Thanks so much for sharing Darlene! I appreciated the pictures and your comments.

  • *
    George H.
    Comment on Amish in New York’s Mohawk Valley (August 8th, 2012 at 13:57)

    Does any one know of an Amish quilt shop that has catalogs or a web site of the quilts they sell?

    • *
      Comment on Quilt websites (July 23rd, 2013 at 13:52)

      Quilt websites


      in Penn Yan, NY has photos of samples of what may be available. Prices and sizes are subject to change.

      One online place in Franklin County, Pennsylvania is www.amishquilter.com/
      According to the website, they have Mennonite and Amish quilters. “The quilt has been on a quilt frame in the quilter’s home for between 2-5 months, and has been witness to Amish home life, while it was being created. The light pencil markings you see on a quilt are a sign that your quilt is truly hand-quilted, as the quilting pattern is lightly traced before the quilt is placed in the quilting frame so the quilter can see the pattern for quilting. These pencil or chalk tracings add value to an antique quilt, as they are the evidence of authenticity in handquilting, and are the beginnings of the work of art cherished by all.”

  • *
    Comment on Amish in New York’s Mohawk Valley (August 8th, 2012 at 18:14)

    Beautiful post, today, I didn’t know there was a community there.

    Ontario has a historic connection to the Mohawk Valley, many early citizens immigrated here from there directly after the American Revolution. One infamous figure from the war was from that area, and had influence between the Grand River and bordering on Hamilton; Brantford and Burlington, I mean the infamous (to the Americans) Joseph Brant, a native.

    I think pretty well anyone has seen little kids peering out of little square windows in their parents buggies at the English traffic driving past, and as mentioned, they are as a curious about us as we are about them sometimes.

  • *
    Alice Mary
    Comment on Intrigued... (August 8th, 2012 at 19:16)


    I’m intrigued at the name, “Stone Arabia” and wonder if anyone can explain how it got that name in the first place…from whom, how long ago, etc.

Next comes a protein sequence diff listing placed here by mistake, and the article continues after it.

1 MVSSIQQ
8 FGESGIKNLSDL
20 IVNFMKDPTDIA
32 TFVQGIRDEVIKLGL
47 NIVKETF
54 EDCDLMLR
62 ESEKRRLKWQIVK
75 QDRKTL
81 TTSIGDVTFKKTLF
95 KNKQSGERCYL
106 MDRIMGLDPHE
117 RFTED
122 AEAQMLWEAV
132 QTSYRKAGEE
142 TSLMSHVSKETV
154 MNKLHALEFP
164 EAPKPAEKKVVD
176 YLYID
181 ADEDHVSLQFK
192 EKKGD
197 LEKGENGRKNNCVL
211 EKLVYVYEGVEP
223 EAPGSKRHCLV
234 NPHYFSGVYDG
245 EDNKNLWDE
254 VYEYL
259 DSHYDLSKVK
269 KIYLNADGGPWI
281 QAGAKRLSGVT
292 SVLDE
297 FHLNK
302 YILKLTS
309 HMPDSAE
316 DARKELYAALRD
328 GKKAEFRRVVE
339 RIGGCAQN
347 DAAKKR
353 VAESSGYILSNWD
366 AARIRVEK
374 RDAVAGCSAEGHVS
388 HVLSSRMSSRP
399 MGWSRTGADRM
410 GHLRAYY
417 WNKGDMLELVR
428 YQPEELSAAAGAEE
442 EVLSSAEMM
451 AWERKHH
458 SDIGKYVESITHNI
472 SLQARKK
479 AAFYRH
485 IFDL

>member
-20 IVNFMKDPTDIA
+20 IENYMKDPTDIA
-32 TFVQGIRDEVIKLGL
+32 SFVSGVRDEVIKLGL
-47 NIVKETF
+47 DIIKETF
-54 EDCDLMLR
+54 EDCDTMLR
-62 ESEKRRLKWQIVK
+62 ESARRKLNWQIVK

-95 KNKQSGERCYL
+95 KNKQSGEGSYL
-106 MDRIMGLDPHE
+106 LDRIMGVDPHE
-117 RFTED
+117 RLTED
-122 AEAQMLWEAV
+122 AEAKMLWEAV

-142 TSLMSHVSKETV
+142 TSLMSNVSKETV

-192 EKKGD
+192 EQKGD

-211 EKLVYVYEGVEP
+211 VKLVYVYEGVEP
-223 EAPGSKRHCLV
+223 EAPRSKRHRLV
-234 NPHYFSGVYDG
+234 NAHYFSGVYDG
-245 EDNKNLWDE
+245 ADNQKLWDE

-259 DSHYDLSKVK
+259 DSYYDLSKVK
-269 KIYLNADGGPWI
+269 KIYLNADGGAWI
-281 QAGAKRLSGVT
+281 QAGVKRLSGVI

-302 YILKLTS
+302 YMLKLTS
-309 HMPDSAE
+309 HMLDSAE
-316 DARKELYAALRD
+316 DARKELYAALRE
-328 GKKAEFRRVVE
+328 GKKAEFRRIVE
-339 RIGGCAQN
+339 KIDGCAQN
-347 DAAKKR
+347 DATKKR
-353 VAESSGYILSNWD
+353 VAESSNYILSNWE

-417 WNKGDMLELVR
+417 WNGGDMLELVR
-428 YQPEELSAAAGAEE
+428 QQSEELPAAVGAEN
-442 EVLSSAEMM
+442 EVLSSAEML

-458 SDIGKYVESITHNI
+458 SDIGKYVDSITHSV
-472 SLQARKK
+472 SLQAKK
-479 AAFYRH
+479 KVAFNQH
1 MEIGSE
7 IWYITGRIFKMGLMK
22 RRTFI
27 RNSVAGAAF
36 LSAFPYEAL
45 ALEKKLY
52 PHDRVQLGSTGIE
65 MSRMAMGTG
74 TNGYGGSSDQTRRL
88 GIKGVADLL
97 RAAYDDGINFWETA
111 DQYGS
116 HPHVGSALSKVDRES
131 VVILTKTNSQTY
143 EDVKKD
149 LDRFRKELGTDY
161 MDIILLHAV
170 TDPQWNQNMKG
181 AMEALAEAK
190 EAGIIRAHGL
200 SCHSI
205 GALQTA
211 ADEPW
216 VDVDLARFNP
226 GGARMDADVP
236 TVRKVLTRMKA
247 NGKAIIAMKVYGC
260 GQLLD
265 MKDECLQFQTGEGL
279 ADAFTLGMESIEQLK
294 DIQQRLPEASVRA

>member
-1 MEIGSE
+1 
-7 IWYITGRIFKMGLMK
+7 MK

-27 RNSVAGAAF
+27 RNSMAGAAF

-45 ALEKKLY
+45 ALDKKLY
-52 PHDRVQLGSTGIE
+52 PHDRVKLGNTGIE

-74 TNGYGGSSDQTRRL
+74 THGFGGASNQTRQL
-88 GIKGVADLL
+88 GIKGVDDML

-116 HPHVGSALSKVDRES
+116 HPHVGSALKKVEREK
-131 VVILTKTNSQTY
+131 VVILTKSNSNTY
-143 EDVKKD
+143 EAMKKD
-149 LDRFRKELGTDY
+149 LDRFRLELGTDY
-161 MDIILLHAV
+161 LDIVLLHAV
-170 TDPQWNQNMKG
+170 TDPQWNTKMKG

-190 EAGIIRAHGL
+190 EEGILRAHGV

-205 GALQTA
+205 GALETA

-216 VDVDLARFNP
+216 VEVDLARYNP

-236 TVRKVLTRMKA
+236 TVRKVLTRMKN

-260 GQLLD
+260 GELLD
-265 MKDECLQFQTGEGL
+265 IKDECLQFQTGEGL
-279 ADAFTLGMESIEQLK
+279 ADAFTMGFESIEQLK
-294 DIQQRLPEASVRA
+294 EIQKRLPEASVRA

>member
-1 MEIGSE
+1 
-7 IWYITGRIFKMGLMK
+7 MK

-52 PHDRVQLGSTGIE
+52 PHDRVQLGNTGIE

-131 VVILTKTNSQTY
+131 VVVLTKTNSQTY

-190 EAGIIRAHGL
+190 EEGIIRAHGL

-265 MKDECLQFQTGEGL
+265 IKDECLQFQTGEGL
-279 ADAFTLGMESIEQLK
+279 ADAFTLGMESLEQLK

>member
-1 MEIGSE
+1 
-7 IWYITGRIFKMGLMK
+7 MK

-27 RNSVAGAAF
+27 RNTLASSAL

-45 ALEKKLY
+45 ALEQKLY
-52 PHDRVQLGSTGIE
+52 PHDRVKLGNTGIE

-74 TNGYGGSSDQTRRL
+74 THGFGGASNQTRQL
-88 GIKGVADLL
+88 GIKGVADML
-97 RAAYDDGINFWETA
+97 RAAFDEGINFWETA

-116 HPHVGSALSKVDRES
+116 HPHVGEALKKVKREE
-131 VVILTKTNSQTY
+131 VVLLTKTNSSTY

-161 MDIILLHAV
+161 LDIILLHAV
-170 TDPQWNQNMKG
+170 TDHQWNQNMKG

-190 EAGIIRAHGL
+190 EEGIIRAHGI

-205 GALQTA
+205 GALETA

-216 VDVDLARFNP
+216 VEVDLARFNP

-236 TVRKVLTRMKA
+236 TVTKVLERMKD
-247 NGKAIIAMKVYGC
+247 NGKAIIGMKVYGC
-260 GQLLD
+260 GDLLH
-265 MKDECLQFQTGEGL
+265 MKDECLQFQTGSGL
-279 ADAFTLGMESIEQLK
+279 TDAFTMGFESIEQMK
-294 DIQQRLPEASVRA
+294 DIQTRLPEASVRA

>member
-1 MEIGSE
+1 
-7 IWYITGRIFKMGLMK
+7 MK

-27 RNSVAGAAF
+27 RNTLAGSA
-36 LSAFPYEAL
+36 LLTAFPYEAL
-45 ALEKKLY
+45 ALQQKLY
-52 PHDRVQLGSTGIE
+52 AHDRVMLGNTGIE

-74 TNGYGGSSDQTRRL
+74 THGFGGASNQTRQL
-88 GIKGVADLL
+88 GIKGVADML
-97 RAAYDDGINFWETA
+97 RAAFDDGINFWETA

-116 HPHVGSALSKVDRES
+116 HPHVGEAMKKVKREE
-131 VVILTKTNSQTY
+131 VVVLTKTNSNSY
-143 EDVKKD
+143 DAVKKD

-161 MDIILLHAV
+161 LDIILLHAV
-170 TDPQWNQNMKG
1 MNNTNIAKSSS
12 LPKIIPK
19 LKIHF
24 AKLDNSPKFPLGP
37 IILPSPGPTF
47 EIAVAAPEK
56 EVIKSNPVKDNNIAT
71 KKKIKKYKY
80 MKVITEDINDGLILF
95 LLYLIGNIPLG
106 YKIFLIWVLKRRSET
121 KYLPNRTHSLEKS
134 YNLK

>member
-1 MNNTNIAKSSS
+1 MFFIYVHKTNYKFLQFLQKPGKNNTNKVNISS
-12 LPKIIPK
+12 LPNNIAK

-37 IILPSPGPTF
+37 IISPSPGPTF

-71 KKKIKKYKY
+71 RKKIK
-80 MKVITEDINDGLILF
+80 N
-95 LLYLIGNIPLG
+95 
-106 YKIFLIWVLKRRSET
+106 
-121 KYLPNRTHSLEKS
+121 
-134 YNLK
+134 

Darlene, thanks for sharing your pictures & story! Here I go again—making a mental “shopping list” from the signs in the photos—

    A QUILT (if I can afford it!)
    SOME PRESERVES (a few jars)

    Sigh! (I guess I’ll have to dream on!)

    Alice Mary

    • *
      Comment on Amish in New York’s Mohawk Valley (August 8th, 2012 at 23:44)

      Hi Alice Mary!
      We wanted to stop to see about those Adirondack chairs but decided that we would probably like them (or the rockers) and wouldn’t be able to get them home! Sadly, we just kept driving.

      Here is the address for an article on Stone Arabia:


      I’m glad you enjoyed the pictures!

  • *
    Comment on nice posting (August 8th, 2012 at 20:11)

    nice posting

    Very well done – both commentary and pix.

  • *
    Comment on Wood smoke (August 8th, 2012 at 20:53)

    Wood smoke

    Beautiful pictures, thanks for sharing. I wonder if the wood smoke smell was from a canner. I’ve noticed that in both of the Amish settlements I visit, that there are outdoor canners that look like a big metal box, with lower and an upper compartments. The lower is for a wood fire, and the upper reservoir is where you put your jars to be canned. I’ve seen these both in yards and in indoors in a portion of the house that is separate from the main living area. This is the only way I can imagine canning being bearable in the summer months!

  • *
    Comment on Wood Smoke (August 9th, 2012 at 08:43)

    Wood Smoke

    If you happened to drive by on Laundry Day – the wood smoke smell may have come from the fire used to heat the water for laundry.

  • *
    Comment on Amish in New York’s Mohawk Valley (August 9th, 2012 at 11:12)